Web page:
Arriving at Ma’an and Nabataean Petra, in what is now Jordan, in May 1875, Doughty learnt of the Nabataean inscriptions at Medain Salih and resolved to make a journey to see them. ‘He planned only a relatively brief stay in Medain Salih and the surrounding area, but he would end up wandering in Arabia for almost two years.
Travels in Arabia Deserta recorded in more than one thousand pages of painstaking detail – much of which has been verified by later travellers – the course of Doughty’s travels. The danger inherent in these wanderings was exacerbated by his lack of travel documents, by the Russo-Turkish War (which was perceived in Arabia as a Christian-Muslim conflict), and by his open admission of his Christianity and straightforward criticism of elements of Islamic culture that he did not like, such as polygamy and slavery. It did not help that he uttered these criticisms while remaining dependent upon the Arabs for hospitality and even food, but Doughty was convinced that truth may walk through the world unharmed, and he may have proved that point. The Arabs responded at some times with wry acceptance of his differences with them, and at others with passionate defences of their point of view or with overt hostility. Doughty’s honest record of these debates (which he did not always win, and in which he often appears tactless) remains of great anthropological value.’ (Oxford DNB)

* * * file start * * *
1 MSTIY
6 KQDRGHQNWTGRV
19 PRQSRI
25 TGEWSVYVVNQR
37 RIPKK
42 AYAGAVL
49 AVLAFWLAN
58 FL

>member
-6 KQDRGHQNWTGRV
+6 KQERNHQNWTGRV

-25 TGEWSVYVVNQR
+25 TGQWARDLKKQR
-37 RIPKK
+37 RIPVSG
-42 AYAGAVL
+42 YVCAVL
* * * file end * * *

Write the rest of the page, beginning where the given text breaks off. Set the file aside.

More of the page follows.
Provenance: From the library of noted discerning collector H. Harvey Frost (1873-1961), with his bookplates. Frost assembled a remarkable collection of manuscripts in less than a decade; failing eyesight led to the dispersal of his library from 1952, chiefly by Maggs of London.

References: Macro 859. Howgego,
Continental Exploration 1850-1940, D29. Henze II, 88. NYPL Arabia coll. 166. Fück 198.

Two octavo volumes (book size 23x15.5cm), pp. xx 623 [1]; [2] xiv 690 [2]. Large map housed in pocket to rear of volume I as published. Black coated endpapers, first blank page prior to half-title in volume I neatly excised. In publisher’s smooth dark green cloth, spines lettered and ruled in gilt, front panels with gilt blocked illustration, top edges gilt, others untrimmed.
  Condition: Near fine, light scattered foxing to some pages, hinges starting, one or two small marks to cloth, gilt bright and sharp.   Ref: 109673   Price: HK$ 72,000